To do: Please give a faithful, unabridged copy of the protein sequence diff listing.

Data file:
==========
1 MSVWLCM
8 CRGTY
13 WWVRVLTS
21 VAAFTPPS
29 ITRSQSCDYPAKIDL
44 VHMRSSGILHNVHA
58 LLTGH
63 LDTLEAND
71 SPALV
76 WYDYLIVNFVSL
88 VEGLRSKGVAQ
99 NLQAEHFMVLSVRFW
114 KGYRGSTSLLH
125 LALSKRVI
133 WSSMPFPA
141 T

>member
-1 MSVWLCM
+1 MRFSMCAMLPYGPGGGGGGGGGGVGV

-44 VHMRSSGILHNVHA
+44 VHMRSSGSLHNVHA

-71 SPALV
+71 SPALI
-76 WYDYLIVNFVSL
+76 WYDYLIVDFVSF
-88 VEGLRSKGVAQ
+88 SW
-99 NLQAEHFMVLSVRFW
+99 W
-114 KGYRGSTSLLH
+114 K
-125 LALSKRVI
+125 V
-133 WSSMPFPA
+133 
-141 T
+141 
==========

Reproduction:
1 MSVWLCM
8 CRGTY
13 WWVRVLTS
21 VAAFTPPS
29 ITRSQSCDYPAKIDL
44 VHMRSSGILHNVHA
58 LLTGH
63 LDTLEAND
71 SPALV
76 WYDYLIVNFVSL
88 VEGLRSKGVAQ
99 NLQAEHFMVLSVRFW
114 KGYRGSTSLLH
125 LALSKRVI
133 WSSMPFPA
141 T

>member
-1 MSVWLCM
+1 MRFSMCAMLPYGPGGGGGGGGGGVGV

-44 VHMRSSGILHNVHA
+44 VHMRSSGSLHNVHA

-71 SPALV
+71 SPALI
-76 WYDYLIVNFVSL
+76 WYDYLIVDFVSF
-88 VEGLRSKGVAQ
+88 SW
-99 NLQAEHFMVLSVRFW
+99 W
-114 KGYRGSTSLLH
+114 K
-125 LALSKRVI
+125 V
-133 WSSMPFPA
+133 
-141 T
+141 